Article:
Bitcoin

Unfortunately for Justin Sun, admission to Huobi increases Hive’s price by 600%

The price for Hive (HIVE), a fork from Steem (STEEM), has skyrocketed after it was recorded in Huobi.

The listing occurs one month after Huobi and Binance mobilized customer funds to vote against the Steem community for an apparently hostile takeover of the network., led by the founder of Tron and new owner of Steemit, Justin Sun.

However The exchanges claimed Sun misrepresented the type of event they were voting onand quickly pulled the voices back.

Unfortunately for Justin Sun, admission to Huobi increases Hive’s price by 600%
Unfortunately for Justin Sun, admission to Huobi increases Hive’s price by 600%

Shortly afterwards, Huobi announced that he would distribute HIVE tokens to STEEM holders after the fork.

The recording in Huobi triggers the parable of HIVE and beats STEEM

With Huobi, which now makes up 83% of the total volume of HIVE operationsthe stock exchange has flooded a formerly small market traded by Bittrex and a handful of tiny liquid exchanges, This leads to a profit of over 600% in more than three daystogether with a volume increase of more than 20 times.

HIVE is now the 31st largest crypto activity with a $ 285 million market cap, and it is quoted at $ 0.80 at the time of writing this article.

HIVE / USD

HIVE / USD: TradingView

On the contrary, Steem is currently trading for nearly $ 0.18 and is the 68th largest cryptocurrency with a market cap of $ 66 million..

Hive developers “have no problem” with the listing in Huobi

Andrew Levine, former Steemit communications director and current CEO of OpenOrchard, recently discussed how he would feel about Huobi and Binance including HIVE after his role in Sun’s attempted takeover of Steem.

“I have no problem with Hive appearing on these exchangesYou always want to have your tokens on the exchanges, there are customers there, there are people who want your token, you want your users to have options, “said Levine.

“I assume it plays with the question, what was the intention behind the actions? What was really going on there? Because if there is no malicious intent, all you have to do is say, “Well, maybe they won’t do it again, who cares?” He added.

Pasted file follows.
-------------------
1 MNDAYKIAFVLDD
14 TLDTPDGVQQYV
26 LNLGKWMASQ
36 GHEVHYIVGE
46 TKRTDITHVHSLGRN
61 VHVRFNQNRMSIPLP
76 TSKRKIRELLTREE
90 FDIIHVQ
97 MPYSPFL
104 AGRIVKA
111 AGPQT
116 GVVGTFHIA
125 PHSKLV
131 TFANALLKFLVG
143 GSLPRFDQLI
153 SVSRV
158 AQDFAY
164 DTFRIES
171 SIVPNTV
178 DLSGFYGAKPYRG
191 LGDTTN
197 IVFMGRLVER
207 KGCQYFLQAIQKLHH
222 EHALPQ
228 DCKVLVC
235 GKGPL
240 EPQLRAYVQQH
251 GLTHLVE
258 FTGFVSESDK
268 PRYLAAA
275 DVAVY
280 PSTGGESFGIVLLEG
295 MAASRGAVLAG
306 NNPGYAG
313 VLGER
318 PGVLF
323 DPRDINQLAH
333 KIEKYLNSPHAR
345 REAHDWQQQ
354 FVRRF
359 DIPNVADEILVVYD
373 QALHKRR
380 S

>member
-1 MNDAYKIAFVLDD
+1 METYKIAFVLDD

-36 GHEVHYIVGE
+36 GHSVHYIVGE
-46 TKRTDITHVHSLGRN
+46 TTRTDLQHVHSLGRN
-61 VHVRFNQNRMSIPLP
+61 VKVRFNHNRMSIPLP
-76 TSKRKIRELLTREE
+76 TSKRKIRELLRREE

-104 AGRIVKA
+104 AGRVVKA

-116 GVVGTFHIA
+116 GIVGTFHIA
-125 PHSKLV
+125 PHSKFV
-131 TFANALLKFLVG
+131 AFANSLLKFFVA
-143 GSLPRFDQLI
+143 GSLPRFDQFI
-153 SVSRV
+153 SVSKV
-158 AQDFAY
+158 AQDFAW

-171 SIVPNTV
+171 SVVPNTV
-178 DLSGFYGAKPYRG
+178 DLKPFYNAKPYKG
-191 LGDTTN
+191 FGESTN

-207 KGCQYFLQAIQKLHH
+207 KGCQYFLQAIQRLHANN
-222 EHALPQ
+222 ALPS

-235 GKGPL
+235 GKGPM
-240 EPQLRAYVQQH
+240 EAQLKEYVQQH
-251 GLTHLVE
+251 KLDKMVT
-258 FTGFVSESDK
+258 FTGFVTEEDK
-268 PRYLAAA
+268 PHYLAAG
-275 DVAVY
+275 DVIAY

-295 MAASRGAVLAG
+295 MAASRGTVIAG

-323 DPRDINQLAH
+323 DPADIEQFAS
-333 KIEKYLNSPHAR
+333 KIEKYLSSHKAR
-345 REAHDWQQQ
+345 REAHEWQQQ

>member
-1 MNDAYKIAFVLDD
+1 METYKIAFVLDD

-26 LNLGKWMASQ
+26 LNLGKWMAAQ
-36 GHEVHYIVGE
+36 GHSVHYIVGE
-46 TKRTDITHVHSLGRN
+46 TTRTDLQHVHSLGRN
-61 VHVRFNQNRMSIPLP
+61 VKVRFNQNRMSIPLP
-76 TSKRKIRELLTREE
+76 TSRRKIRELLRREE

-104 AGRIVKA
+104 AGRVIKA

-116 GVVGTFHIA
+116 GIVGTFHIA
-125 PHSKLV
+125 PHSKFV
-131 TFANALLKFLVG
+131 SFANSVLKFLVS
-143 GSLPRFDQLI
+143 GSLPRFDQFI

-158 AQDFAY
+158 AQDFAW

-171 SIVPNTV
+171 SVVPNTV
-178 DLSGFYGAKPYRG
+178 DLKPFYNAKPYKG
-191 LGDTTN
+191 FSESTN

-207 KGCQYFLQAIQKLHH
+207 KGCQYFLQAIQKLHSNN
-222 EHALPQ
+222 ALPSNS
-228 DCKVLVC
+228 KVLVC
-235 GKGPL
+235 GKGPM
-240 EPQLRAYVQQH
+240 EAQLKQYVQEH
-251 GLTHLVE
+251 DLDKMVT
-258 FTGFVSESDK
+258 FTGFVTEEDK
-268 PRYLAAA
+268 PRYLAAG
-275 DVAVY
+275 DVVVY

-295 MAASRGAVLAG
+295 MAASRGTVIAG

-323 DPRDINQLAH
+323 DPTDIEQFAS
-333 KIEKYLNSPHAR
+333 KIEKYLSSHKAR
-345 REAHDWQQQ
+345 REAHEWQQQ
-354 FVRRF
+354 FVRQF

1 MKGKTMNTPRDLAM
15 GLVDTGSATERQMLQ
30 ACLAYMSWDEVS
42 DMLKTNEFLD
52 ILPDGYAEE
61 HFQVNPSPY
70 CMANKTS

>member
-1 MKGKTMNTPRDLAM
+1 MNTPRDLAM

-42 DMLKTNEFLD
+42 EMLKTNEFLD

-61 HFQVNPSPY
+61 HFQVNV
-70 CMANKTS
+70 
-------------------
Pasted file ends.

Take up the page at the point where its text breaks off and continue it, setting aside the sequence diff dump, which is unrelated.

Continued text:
“This situation was pretty rare. I mean, I think the worst scenario I don’t say it happened is that Justin Sun and the executives on those exchanges were too close. And in this particular case, this closeness led to these bad behaviors. “

“I think most of us came into the blockchain space because we like this idea of ​​an unregulated market.. And it’s events like this that made me think, you know. “Well, you get that,” said Levine, adding:

“”[Los exchanges] They grow very quickly. They are not regulated. They are inexplicable. I mean [ellos] You embezzled custom customer funds, this would be a crime. However, the reality is that it will take years for regulators to understand staking. “

The “confusing” government model could have made the takeover possible

At long last Levine believes that the governance model underlying STEEM may also have been responsible for the attack..

“I think the biggest lesson I learned from this is that you really need to think about the complexity of your blockchain at the design stageBecause the attack vector here was probably STEEM performance and the STEEM stakeout mechanism, and the connection between STEEM and governance is too esoteric, too complicated, “he said.

“So if you have an exchange where executives monitor hundreds of tokens, each with their own crazy governance models, this should be taken into account at the start: ‘Hey, people won’t understand the nuances of it.'”

“I think we can put aside whether there were malicious intentions or not and say,” You know what, it’s probably too confusing, “and it’s an attack vector in itself that needs to be considered,” he concluded.

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